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The Sega Menacer light gun was made in 1992 for the Sega Mega Drive and Genesis. Personally I quit using it and built something myself. In this text I am going to explain what my motivation was and how I did it.
The player is supposed to use the binocular. The black pivoting bar on the gun is used as rectile in the sight picture. The slewability is necessary because of the human eye dominance which is something similar to handedness. Depending on the distance between the eyes of the player the sight picture may vary from decent to terrible. The tube distance can't be adjusted. The butt stock can be removed to improve the accessibility of the optics.
Luckily the gun itself has sights and thus can be used in a pistol configuration. This is how I used the gun. I even made a custom battery cover. If used Menacers are bought often the back battery lid is missing. This part is essential in order to use the gun with batteries, as it connects the two battery rows with a metal piece.
In my opinion powering the Menacer with batteries is a hassle because the outmost ring of the used springs is of a similar size as AAA plus pole nipples are. The spring can grab the battery at the nipple and cause it to stuck. The only way to resolve this is to screw the Menacer open. Sadly while the holes are very narrow the screw heads are in the size Philips 2. I ended up buying special thin screwdrivers to open the Menacer. After a while I drilled a hole into one of my Menacers to insert a DC power plug to power it externally.
The Sega Menacer is wireless. It communicates via infrared light with a receiver which is plugged into the console and placed on top of the television. Apart from the battery issue I felt the gun was not perfectly accurate and not very reliable.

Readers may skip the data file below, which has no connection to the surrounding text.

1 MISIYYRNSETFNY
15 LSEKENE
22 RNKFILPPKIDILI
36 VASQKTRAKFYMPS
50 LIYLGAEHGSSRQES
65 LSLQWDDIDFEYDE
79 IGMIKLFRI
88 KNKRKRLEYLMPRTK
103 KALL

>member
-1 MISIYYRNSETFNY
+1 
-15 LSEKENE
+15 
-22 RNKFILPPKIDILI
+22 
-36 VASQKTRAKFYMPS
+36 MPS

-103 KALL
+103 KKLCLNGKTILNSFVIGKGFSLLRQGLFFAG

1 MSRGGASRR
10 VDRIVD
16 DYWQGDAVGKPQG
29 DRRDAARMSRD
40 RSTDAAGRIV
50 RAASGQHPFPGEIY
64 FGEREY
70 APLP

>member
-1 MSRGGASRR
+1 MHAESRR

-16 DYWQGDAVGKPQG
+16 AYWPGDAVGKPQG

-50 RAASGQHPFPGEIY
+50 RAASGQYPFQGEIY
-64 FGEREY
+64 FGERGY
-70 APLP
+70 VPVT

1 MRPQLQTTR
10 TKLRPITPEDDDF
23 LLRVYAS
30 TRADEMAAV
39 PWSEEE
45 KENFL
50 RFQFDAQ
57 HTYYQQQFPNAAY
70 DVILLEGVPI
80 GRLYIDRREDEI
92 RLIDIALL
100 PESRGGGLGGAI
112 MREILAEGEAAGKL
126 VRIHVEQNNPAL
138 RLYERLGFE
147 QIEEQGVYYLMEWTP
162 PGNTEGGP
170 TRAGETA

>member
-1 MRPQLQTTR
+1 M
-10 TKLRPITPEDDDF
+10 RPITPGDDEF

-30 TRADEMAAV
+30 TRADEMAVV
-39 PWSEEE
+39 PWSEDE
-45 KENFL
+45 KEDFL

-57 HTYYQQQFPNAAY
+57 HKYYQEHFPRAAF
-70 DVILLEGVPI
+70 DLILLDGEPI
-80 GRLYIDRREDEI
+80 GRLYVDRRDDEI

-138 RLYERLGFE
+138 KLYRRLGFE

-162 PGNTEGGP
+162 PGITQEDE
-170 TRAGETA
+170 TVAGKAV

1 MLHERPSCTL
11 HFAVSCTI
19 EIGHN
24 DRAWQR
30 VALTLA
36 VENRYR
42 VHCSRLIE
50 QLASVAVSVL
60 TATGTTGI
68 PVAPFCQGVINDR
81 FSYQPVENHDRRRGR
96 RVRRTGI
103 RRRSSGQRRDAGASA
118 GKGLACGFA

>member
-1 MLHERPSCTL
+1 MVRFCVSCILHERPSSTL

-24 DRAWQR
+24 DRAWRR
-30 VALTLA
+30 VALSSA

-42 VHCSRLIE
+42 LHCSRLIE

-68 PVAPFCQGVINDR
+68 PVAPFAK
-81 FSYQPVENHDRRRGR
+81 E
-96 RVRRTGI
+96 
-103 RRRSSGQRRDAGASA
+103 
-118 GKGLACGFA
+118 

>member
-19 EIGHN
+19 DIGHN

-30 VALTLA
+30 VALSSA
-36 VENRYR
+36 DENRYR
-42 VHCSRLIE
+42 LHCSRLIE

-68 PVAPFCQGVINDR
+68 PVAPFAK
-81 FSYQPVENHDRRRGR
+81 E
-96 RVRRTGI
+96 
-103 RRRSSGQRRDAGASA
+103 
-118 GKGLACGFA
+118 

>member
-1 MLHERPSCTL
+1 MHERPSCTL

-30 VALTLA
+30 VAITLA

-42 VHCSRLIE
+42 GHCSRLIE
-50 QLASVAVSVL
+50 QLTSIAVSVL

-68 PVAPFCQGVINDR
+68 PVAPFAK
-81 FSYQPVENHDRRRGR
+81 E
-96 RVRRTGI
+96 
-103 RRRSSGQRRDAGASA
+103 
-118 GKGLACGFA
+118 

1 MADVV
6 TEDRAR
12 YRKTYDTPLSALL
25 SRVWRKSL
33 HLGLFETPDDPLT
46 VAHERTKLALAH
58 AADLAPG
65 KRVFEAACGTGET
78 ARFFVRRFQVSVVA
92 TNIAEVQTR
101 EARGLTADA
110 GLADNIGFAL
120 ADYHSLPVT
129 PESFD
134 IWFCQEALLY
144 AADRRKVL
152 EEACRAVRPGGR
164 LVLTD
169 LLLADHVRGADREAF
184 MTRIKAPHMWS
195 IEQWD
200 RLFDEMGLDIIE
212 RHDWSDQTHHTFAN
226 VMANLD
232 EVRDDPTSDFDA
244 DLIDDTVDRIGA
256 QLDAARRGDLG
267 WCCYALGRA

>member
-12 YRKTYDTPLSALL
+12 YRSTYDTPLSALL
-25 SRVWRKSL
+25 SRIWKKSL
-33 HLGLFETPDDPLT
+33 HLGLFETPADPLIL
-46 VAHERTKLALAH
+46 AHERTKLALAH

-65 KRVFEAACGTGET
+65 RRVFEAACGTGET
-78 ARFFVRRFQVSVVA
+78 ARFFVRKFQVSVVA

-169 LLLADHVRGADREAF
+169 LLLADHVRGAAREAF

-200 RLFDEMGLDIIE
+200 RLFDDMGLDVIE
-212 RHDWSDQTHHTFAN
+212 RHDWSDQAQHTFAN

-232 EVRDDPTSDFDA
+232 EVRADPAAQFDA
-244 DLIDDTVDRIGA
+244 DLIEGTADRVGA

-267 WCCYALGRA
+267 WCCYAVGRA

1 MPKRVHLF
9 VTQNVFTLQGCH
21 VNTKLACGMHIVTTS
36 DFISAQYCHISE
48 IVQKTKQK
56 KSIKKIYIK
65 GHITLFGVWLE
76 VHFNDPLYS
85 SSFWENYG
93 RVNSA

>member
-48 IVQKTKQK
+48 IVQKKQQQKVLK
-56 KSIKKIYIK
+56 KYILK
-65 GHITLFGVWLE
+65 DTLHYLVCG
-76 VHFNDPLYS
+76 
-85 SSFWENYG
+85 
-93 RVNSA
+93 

Radica made a different Menacer in 2005. It was a plug and play console and included the game ''Menacer 6-game cartridge''. The gun itself feels really nice. The trigger is responsive and the button placement is great. The console can be powered via batteries which go into the front of the gun, or via the DC power plug at the bottom of the handle. The front compartment might also be used to house weights. The sight picture is very usable. I decided that I convert this console to a light gun controller for Mega Drive and Genesis. The green PCB in the handle is the console itself. It is a so called system on a chip. The game itself is located on the little PCB which is soldered onto the console PCB.
Here is the schematic on how I modified the gun. A Low-dropout regulator (LM1084-3.3) was necessary but apart from that the traces just have to be rerouted into a DE-9 connector. Finding the right pin combination was cumbersome though and took me 30+ hours.
Personally I am extremely happy with the gun. I feel the accuracy is greatly improved and the handling is better. I like that the gun doesn't need batteries anymore. Many people tried this modification before, but best to my knowledge they all gave up. I am really happy to share my findings and I hope that other people will build one for themselves too. Ethically I think there is no problem, as the Radica console isn't destroyed. One could solder a DE-9 socket to it using my wiring scheme and use it as a standalone device. One could even go a step further, remove the game PCB and solder a cartridge socket to the system in order to obtain a tiny light gun console.